Felix remembers the world before it became so complicated. He recollects his first love of the theater from a childhood Hansel and Gretel puppet show. He describes the perfection of a little house in a green and blue, dark forest, with little candle footlights (and no fire marshals). It’s an idealistic innocence, a Garden of Eden (but with a sense of humor).
In the adult world, Felix tries to cajole Johnny Bledsoe, a leading Hollywood celebrity, big on ego but absurd on ideas, to star in the play, while urging the writer, Steven Nelson, to compromise on the script. He returns to that candle-lit forest but with Faustian temptations easily grasped by 21st century sensibilities.
“Then listen to me, Steven, my little principled friend. You can make a life-long shining career right now, a candle-lit path through the dark woods of life, so that, at the end, when you step out into the open field with the wet grass on your toes and the sun coming up, you can dig your own grave in the soft brown earth and lay down in it, smiling, saying, ‘I did it. I did it, Dad. I had a career.’”
That the show must go on reaches unwieldy heights in urgent phone calls with agents, promoters—people in the theater business. The desperate chaos spreads to Felix’s money raising venture of disinfecting/dipping sheep in a far away, war torn country. Sheep dipping is CIA parlance for covert operations. It’s no small coincidence that Condi Rice, former President George Bush and “torture memo” lawyer, Alberto Gonzales, have all also said, “mistakes were made” -- a refrain that punctuates this comedy, which looks at fault and accountability.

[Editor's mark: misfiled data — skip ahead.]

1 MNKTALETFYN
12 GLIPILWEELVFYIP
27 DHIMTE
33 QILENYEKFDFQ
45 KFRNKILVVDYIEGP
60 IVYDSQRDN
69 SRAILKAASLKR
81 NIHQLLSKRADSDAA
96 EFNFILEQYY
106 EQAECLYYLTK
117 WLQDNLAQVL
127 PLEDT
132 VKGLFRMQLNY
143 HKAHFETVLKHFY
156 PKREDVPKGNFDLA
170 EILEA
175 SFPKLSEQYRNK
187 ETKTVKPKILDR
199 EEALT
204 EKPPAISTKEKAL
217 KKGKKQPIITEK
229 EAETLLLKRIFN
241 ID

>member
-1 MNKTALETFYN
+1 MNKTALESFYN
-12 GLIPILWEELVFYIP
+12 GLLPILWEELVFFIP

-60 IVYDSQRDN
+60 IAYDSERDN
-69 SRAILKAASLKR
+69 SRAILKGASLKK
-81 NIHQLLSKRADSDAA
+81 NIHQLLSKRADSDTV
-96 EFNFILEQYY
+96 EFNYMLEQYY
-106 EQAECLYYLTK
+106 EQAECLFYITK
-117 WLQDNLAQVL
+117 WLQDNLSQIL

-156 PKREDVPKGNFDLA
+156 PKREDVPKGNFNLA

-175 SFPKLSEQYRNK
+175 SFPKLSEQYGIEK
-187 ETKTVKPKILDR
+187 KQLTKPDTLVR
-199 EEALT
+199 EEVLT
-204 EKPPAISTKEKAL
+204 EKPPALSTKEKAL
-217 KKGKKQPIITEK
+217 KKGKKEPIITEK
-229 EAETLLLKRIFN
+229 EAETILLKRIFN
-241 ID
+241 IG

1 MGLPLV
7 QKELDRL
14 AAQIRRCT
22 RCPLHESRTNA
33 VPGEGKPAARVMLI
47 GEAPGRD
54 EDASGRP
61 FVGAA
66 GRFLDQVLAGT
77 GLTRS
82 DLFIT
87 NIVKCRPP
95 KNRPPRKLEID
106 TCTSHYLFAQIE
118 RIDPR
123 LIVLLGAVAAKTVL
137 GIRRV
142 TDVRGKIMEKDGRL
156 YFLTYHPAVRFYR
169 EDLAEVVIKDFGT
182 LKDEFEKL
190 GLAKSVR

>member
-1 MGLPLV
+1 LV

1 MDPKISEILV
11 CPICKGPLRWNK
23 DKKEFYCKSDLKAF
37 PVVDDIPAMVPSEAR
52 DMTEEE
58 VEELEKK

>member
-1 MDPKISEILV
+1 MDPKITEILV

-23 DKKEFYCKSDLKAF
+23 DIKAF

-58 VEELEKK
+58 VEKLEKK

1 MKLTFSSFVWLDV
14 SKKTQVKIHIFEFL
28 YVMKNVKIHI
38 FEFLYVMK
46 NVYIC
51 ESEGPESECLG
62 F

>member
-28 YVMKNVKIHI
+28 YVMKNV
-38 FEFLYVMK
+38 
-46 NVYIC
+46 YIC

Wry humor coats much of the dialogue, including Felix’s negotiations with a terrorist. “Give my men back their clothes. Stop making them perform those derivative stunts! Please put them back in the truck. You’re better than that, Mr. Shaheen.” In comical frustration Felix says, “You go your merry way. They’ll go their merry way. No! They will not follow you!” explaining there are infinite “merry ways” in a free, democratic Western civilization.
The twists in the plot referencing Iraq are critical, not only to the play’s title, but to encompass a theme of disarray in this world. We’ve stepped outside the Garden of Eden and live in the aftermath of biting into the apple. With layered meanings (the play poking fun at Les Miserables and Broadway blockbuster musicals), Felix says his play is also about a war, not too different from the events in Mr. Shaheen’s country.
On one level, the play is a one-man festival of snappy, humor to enjoy. But more substantially and subtly, it's intensely packed with layers of meanings for interpretation. Those having more than a superficial desire to sit in a cool, dark room and to be entertained will get it. Wright ultimately speaks to grace and redemption, despite all Hell breaking lose in unimaginable ways. Somewhere between childhood innocence, and the sprawling, desperate, messy world of adult compromises, somewhere between those extremes, emerges redemption and happiness. The world will be OK. The triumph of humanity through love, friendship and the comedy of our imperfections occurs when "Mistakes Were Made".
Betsy Kim is a writer living in New York City.